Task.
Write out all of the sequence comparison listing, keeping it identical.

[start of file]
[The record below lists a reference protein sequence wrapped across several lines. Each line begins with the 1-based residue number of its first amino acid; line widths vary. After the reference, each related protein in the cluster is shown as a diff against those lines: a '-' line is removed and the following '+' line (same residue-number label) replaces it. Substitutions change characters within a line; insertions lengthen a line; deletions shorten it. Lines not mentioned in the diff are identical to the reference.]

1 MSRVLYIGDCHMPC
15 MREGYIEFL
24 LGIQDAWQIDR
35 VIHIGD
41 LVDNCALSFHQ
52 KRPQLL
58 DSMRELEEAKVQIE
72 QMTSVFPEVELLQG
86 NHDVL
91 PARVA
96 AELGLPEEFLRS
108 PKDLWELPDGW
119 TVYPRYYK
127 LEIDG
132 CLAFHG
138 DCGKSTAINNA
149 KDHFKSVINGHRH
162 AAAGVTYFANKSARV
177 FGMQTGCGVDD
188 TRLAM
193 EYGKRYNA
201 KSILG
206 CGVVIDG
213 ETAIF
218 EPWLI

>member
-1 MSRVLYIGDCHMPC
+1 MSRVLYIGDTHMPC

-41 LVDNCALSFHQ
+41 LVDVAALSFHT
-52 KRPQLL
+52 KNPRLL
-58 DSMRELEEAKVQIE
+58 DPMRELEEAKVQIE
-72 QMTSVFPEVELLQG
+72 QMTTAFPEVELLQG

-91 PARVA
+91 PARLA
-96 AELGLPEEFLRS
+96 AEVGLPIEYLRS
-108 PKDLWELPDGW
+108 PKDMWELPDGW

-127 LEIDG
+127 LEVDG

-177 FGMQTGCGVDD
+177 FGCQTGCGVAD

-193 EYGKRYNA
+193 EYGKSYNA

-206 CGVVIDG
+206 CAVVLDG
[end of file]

[The record below lists a reference protein sequence wrapped across several lines. Each line begins with the 1-based residue number of its first amino acid; line widths vary. After the reference, each related protein in the cluster is shown as a diff against those lines: a '-' line is removed and the following '+' line (same residue-number label) replaces it. Substitutions change characters within a line; insertions lengthen a line; deletions shorten it. Lines not mentioned in the diff are identical to the reference.]

1 MSRVLYIGDCHMPC
15 MREGYIEFL
24 LGIQDAWQIDR
35 VIHIGD
41 LVDNCALSFHQ
52 KRPQLL
58 DSMRELEEAKVQIE
72 QMTSVFPEVELLQG
86 NHDVL
91 PARVA
96 AELGLPEEFLRS
108 PKDLWELPDGW
119 TVYPRYYK
127 LEIDG
132 CLAFHG
138 DCGKSTAINNA
149 KDHFKSVINGHRH
162 AAAGVTYFANKSARV
177 FGMQTGCGVDD
188 TRLAM
193 EYGKRYNA
201 KSILG
206 CGVVIDG
213 ETAIF
218 EPWLI

>member
-1 MSRVLYIGDCHMPC
+1 MSRVLYIGDTHMPC

-41 LVDNCALSFHQ
+41 LVDVAALSFHT
-52 KRPQLL
+52 KNPRLL
-58 DSMRELEEAKVQIE
+58 DPMRELEEAKVQIE
-72 QMTSVFPEVELLQG
+72 QMTTAFPEVELLQG

-91 PARVA
+91 PARLA
-96 AELGLPEEFLRS
+96 AEVGLPIEYLRS
-108 PKDLWELPDGW
+108 PKDMWELPDGW

-127 LEIDG
+127 LEVDG

-177 FGMQTGCGVDD
+177 FGCQTGCGVAD

-193 EYGKRYNA
+193 EYGKSYNA

-206 CGVVIDG
+206 CAVVLDG